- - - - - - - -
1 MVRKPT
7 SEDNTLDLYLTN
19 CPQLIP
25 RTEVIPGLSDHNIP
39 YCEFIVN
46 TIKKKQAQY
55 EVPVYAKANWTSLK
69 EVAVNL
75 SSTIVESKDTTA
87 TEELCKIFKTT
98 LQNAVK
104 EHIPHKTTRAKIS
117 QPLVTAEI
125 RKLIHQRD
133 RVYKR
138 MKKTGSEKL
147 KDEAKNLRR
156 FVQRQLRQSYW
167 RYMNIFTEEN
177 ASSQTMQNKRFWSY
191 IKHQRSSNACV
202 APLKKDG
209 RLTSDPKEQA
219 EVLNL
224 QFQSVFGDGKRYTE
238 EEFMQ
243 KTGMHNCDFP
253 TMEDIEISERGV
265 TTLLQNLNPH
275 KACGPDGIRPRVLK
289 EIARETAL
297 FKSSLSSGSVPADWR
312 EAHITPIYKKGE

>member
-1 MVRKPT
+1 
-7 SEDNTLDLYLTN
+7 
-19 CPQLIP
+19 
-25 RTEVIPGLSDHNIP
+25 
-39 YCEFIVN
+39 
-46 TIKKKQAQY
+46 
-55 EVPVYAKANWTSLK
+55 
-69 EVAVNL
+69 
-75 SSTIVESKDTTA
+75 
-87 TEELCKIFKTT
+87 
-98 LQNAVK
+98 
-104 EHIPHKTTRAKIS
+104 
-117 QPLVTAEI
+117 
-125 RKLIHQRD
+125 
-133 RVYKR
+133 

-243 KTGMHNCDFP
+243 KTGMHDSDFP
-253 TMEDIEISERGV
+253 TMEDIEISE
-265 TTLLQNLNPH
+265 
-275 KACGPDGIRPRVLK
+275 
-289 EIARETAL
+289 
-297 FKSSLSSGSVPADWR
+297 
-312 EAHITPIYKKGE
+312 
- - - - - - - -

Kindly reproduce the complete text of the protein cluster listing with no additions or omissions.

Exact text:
1 MVRKPT
7 SEDNTLDLYLTN
19 CPQLIP
25 RTEVIPGLSDHNIP
39 YCEFIVN
46 TIKKKQAQY
55 EVPVYAKANWTSLK
69 EVAVNL
75 SSTIVESKDTTA
87 TEELCKIFKTT
98 LQNAVK
104 EHIPHKTTRAKIS
117 QPLVTAEI
125 RKLIHQRD
133 RVYKR
138 MKKTGSEKL
147 KDEAKNLRR
156 FVQRQLRQSYW
167 RYMNIFTEEN
177 ASSQTMQNKRFWSY
191 IKHQRSSNACV
202 APLKKDG
209 RLTSDPKEQA
219 EVLNL
224 QFQSVFGDGKRYTE
238 EEFMQ
243 KTGMHNCDFP
253 TMEDIEISERGV
265 TTLLQNLNPH
275 KACGPDGIRPRVLK
289 EIARETAL
297 FKSSLSSGSVPADWR
312 EAHITPIYKKGE

>member
-1 MVRKPT
+1 
-7 SEDNTLDLYLTN
+7 
-19 CPQLIP
+19 
-25 RTEVIPGLSDHNIP
+25 
-39 YCEFIVN
+39 
-46 TIKKKQAQY
+46 
-55 EVPVYAKANWTSLK
+55 
-69 EVAVNL
+69 
-75 SSTIVESKDTTA
+75 
-87 TEELCKIFKTT
+87 
-98 LQNAVK
+98 
-104 EHIPHKTTRAKIS
+104 
-117 QPLVTAEI
+117 
-125 RKLIHQRD
+125 
-133 RVYKR
+133 

-243 KTGMHNCDFP
+243 KTGMHDSDFP
-253 TMEDIEISERGV
+253 TMEDIEISE
-265 TTLLQNLNPH
+265 
-275 KACGPDGIRPRVLK
+275 
-289 EIARETAL
+289 
-297 FKSSLSSGSVPADWR
+297 
-312 EAHITPIYKKGE
+312 